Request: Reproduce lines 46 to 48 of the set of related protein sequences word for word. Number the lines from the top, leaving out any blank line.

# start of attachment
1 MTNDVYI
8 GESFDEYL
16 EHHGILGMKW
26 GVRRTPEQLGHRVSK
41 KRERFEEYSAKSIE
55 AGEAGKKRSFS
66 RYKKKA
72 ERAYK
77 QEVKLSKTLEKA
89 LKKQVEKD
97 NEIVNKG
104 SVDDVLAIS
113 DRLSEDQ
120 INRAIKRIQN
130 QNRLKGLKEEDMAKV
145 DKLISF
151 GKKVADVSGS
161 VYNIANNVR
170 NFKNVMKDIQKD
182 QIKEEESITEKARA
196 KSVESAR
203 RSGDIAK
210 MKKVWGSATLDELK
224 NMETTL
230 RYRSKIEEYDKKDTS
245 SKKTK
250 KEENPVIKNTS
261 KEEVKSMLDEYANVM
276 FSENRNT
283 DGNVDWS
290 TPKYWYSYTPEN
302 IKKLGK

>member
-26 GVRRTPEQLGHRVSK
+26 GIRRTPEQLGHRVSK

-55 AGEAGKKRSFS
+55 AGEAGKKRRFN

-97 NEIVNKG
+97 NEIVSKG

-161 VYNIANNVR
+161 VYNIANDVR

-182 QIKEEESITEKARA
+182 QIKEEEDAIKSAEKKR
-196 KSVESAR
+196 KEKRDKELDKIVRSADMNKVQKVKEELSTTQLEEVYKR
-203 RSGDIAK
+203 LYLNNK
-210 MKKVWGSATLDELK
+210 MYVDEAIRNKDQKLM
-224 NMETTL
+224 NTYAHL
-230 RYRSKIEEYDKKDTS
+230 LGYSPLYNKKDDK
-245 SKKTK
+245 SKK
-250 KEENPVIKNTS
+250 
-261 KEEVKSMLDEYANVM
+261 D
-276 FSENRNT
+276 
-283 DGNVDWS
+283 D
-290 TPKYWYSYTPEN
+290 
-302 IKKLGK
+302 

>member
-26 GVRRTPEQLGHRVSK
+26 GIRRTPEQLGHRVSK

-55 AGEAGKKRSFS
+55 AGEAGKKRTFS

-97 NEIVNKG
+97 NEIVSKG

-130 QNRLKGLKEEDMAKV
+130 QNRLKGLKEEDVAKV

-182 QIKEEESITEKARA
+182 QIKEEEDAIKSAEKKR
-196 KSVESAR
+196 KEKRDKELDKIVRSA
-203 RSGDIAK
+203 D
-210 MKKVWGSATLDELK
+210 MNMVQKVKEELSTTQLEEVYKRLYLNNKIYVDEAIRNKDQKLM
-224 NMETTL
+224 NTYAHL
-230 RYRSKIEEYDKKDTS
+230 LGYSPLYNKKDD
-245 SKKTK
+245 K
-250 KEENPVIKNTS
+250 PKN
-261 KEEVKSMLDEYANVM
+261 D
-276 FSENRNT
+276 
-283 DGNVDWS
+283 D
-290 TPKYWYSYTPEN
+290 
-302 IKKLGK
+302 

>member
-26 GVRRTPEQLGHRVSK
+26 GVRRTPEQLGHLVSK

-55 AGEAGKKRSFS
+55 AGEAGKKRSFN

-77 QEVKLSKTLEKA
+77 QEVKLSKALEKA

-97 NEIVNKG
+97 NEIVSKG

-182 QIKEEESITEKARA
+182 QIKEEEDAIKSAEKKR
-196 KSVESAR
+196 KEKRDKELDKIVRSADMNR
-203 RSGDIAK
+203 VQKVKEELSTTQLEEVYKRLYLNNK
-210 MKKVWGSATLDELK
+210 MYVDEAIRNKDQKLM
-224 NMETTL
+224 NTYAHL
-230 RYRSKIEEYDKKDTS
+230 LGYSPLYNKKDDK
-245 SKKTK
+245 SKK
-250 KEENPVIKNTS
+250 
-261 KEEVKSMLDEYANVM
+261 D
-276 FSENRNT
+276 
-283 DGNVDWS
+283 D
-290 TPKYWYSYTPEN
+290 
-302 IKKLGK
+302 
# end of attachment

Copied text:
-203 RSGDIAK
+203 LYLNNK
-210 MKKVWGSATLDELK